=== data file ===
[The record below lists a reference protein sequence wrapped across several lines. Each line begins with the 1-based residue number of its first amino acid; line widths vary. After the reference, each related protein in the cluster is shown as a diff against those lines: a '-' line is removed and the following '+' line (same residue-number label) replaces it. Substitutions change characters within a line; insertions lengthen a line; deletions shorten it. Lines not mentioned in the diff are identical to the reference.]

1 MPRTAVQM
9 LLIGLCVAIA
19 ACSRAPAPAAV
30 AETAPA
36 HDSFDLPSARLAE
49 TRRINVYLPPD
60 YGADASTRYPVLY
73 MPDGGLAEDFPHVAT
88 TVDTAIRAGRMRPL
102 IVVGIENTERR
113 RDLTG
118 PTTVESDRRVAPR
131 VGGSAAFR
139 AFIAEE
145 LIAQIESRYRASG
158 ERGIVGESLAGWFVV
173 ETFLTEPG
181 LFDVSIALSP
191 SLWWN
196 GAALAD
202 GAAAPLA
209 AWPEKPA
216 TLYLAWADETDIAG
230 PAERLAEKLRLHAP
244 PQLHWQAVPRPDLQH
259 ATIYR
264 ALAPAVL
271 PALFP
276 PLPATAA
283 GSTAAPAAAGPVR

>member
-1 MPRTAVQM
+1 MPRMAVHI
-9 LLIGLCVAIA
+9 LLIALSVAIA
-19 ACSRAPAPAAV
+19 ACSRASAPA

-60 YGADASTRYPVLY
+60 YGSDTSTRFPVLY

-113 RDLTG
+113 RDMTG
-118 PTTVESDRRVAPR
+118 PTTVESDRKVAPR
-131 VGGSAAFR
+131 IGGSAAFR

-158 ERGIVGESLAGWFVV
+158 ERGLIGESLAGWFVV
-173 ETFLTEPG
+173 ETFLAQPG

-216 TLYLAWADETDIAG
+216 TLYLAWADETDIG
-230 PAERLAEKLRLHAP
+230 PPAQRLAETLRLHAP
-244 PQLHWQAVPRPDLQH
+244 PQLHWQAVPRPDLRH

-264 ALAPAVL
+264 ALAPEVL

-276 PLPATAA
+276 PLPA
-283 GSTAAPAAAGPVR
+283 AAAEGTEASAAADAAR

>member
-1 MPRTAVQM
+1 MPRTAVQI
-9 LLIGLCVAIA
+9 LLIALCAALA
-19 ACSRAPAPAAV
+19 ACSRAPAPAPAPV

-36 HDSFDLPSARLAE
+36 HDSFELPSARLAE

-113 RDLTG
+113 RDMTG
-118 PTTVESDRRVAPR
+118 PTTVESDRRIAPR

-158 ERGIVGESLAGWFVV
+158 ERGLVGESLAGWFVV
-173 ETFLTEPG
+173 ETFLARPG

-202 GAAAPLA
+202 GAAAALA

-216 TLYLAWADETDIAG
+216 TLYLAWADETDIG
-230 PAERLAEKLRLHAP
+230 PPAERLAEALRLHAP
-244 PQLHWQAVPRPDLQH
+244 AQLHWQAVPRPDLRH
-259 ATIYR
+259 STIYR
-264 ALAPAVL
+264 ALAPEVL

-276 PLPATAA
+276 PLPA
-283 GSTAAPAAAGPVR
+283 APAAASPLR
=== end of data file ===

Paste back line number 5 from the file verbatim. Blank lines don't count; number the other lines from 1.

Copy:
30 AETAPA